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Why Be Mobile?

"mobile phones will overtake PCs as the most common Web access devices worldwide by 2013." -Gartner


The World is Going Mobile

world mobile icon

 The world is shifting to a mobile-dominated post-PC era in IT. The research firm Gartner predicted mobile phones will overtake PCs as the most common web access devices worldwide by 2013.1 This shift is enabled by the convergence of three trends: the growing number of Internet-capable mobile devices, continued development of networks that support connectivity and increasingly flexible web content.2 

Young adults, especially college students, are leading the shift to the mobile era.


American Mobile Device Ownership and Wireless Internet Connectivity3

All Adults
Undergrad Students
Grad Students

Own Cell Phone


Own Laptop


Connect Wirelessly
via Cell Phone or Laptop



Going Mobile Supports the University's Mission

university mobile iconMobile technologies are transforming the way students access academic information, impacting the university's educational mission. Going mobile has great potential to improve student communication, engagement and learning.


Binghamton University students are mobile...

83% of Binghamton University students own or use a mobile communication device 6


Being Mobile Friendly Enhances Student Recruiting

 "... mobile offerings are quickly becoming a selling point for prospective students considering educational options." - 2011 Horizon Report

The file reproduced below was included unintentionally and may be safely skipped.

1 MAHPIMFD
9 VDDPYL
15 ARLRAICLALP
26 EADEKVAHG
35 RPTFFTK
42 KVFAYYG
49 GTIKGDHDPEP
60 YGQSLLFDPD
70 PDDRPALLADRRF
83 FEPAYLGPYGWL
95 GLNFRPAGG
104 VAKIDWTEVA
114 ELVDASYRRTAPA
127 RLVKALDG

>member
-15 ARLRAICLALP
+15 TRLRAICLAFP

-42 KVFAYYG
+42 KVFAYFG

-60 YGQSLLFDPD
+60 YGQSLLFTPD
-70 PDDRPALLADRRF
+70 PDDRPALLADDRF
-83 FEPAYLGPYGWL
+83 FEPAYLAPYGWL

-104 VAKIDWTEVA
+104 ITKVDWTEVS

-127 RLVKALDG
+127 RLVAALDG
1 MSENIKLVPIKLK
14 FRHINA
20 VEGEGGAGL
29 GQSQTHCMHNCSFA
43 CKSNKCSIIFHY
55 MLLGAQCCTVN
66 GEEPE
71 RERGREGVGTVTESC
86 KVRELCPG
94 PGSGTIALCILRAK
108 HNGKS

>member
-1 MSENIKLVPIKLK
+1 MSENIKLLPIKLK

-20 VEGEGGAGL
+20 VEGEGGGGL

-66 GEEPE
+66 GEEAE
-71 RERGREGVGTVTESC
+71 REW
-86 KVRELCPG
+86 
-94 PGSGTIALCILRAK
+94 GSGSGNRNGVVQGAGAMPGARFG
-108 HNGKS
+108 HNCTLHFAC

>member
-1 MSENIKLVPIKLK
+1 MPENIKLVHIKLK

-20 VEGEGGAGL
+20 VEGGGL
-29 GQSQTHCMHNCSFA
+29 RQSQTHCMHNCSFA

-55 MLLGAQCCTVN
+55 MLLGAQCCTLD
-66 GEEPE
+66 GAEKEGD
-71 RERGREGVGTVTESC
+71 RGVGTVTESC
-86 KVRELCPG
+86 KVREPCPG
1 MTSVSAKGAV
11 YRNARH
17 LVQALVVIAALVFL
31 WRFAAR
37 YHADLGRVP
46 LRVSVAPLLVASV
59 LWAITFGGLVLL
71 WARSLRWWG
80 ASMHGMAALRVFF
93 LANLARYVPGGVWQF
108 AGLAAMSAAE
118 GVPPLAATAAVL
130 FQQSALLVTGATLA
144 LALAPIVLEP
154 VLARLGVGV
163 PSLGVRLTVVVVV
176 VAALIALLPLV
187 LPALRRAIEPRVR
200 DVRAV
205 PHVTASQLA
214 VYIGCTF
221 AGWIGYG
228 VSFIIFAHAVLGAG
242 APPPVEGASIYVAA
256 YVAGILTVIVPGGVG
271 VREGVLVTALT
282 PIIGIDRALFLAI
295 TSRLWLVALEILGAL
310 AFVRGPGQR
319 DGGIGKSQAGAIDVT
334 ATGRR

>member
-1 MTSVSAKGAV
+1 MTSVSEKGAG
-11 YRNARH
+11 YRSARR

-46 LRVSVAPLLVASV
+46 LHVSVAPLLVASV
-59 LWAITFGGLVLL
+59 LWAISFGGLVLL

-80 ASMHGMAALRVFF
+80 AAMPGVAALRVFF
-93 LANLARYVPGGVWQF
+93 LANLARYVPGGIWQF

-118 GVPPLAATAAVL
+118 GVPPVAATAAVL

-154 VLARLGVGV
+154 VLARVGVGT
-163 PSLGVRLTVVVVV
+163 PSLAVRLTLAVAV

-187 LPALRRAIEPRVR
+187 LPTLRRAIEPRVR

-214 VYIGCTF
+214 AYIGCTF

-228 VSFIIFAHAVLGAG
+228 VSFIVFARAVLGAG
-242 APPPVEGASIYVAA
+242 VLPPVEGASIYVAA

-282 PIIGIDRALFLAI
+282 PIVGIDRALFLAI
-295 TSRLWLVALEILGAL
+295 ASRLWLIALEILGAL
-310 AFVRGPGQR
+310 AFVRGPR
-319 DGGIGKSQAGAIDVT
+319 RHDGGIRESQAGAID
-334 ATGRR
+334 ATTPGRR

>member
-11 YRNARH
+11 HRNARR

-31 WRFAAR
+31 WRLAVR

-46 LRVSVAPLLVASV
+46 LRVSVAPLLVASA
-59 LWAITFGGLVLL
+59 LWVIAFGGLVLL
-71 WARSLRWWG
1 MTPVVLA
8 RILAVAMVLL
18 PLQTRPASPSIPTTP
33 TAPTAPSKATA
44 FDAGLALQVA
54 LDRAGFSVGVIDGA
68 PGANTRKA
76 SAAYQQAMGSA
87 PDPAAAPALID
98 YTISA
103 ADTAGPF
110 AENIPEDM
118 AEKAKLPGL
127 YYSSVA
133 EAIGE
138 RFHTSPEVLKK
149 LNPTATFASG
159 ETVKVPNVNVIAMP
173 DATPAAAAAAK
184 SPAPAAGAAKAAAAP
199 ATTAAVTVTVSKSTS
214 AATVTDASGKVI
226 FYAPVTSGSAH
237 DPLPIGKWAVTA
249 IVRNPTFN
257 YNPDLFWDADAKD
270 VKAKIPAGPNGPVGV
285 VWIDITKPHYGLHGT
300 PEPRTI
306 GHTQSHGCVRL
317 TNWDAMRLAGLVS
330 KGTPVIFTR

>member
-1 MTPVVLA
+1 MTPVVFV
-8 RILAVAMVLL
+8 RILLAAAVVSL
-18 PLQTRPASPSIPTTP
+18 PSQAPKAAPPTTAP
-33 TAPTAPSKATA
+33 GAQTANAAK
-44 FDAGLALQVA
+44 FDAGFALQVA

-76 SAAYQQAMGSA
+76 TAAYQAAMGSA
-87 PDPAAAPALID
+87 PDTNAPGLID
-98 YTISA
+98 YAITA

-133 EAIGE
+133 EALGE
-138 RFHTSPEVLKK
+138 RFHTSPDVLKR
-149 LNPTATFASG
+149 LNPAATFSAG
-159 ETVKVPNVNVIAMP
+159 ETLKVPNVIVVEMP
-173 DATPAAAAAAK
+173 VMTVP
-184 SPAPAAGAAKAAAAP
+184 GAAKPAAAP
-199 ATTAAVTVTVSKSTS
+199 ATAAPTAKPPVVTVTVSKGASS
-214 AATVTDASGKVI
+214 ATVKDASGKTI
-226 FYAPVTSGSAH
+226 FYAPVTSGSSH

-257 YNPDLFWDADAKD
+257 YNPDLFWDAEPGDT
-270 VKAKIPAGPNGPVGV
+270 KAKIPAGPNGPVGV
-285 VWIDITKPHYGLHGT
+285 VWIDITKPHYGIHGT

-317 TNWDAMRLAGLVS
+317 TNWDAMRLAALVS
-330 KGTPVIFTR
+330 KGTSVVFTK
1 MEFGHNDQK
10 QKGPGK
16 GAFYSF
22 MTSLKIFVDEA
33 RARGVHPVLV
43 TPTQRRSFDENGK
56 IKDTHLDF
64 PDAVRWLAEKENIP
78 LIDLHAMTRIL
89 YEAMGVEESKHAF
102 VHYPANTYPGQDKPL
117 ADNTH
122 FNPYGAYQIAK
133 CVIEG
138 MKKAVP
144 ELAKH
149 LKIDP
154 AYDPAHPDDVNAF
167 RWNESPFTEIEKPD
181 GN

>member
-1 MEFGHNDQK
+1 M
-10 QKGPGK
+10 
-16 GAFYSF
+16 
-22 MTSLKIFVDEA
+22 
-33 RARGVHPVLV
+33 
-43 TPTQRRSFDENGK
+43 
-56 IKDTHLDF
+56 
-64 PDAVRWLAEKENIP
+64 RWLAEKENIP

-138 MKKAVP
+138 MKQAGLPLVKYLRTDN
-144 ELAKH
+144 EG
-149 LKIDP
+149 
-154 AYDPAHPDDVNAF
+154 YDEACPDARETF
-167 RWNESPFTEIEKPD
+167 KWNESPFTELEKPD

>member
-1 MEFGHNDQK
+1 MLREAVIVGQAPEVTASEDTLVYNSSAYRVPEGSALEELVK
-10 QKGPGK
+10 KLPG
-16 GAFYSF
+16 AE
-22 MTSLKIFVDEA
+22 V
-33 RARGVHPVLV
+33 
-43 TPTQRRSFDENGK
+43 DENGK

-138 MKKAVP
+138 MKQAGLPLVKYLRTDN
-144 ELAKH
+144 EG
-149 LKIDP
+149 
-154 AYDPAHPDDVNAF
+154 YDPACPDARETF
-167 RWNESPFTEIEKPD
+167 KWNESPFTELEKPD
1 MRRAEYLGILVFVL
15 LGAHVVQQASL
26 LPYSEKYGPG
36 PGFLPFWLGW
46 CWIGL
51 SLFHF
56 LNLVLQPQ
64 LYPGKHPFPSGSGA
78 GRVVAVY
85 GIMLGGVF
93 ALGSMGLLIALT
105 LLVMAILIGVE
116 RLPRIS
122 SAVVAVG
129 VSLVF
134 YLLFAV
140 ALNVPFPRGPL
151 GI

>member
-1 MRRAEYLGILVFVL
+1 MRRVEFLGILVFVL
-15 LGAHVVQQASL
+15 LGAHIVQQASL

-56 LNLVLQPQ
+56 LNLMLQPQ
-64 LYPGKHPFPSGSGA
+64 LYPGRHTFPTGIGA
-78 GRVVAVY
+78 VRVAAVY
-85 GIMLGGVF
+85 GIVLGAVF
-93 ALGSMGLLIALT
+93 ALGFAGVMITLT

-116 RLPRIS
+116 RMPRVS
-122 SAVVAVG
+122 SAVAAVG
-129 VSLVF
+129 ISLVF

image of student mobile iconMobile engagement can improve outreach to underrepresented communities. Cell phones help bridge the digital divide by providing Internet access to less privileged teens. 41% of teens from households earning less than $30,000 annually say they go online with their cell phone.3


Many of today's teens (future students) use mobile devices for Internet browsing.

49% of American teens have gone online on their mobile phones in the last 30 days.
1. William Clark and David W. Cearley, Mobile Applications and Interfaces: New Approaches for a Multichannel Future, ID G00230586, 9 February 2012.
2. Johnson, L., Smith, R., Willis, H., Levine, A., and Haywood, K., The 2011 Horizon Report. Austin, Texas: The New Media Consortium, 2011.
3. Lenhart, Amanda, Ling, Rich and Purcell, Kristen. Teens and Mobile Phones. Pew Internet & American Life Project, April 20, 2011,, accessed April 2012.

4. Lenhart, Amanda. Teens, Smartphones and Texting. Pew Internet & American Life Project, March 19, 2012,, accessed April 2012.
5. Texas A&M University,
6. Binghamton University Mobile Devices Survey, 2012-2013.

Last Updated: 1/17/14